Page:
Gangsters, pranksters and outright fraudsters are flooding the market with initial coin offerings. Sober voices are calling to rein them in, before they bring down the US$196 billion sector
Exio Coin’s home page, while it existed, was light on details, but had a heavy sense of urgency.
It featured a tagline (“The self-evolving cryptographic currency”), a vague claim (“World’s First Cryptocurrency to be Officially Endorsed by a Sovereign Nation”) and a link to a white paper.
It also prominently featured a countdown clock, with large, boldface digits tracking the days, hours, minutes and seconds left until the reader would be able to purchase the cryptocurrency.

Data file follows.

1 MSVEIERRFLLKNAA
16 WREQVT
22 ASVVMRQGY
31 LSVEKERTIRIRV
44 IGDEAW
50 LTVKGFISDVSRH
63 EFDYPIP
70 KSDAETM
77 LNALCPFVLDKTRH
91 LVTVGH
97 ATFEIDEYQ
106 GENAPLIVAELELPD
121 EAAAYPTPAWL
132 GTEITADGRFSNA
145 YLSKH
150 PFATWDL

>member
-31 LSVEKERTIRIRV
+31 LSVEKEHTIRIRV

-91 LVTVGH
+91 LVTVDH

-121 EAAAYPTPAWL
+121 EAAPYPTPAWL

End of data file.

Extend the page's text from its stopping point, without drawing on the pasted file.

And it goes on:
As recently as Sept. 4 — three days before an initial coin offering, or ICO, was set to begin — Exio Coin was presenting itself as the investment opportunity of a lifetime. The cryptocurrency‘s team in a press release said it was “widely expected to be the largest ICO of 2017” — an impressive claim given the year’s largest had raised US$250 million.
But such claims are all too common in the wild world of ICOs, which have skyrocketed in popularity in 2017 and raised US$2.7 billion to date.
Proponents say ICOs give ordinary people an opportunity to invest in new blockchain technologies that will drive change on a comparable scale to that brought about by the internet. But the lofty valuations and ease of setup are also attracting scammers, pranksters and fraudsters, so much so that the cryptocurrency sector’s more sober voices are calling for standards to rein in irresponsible players before they bring the US$196-billion market crashing down.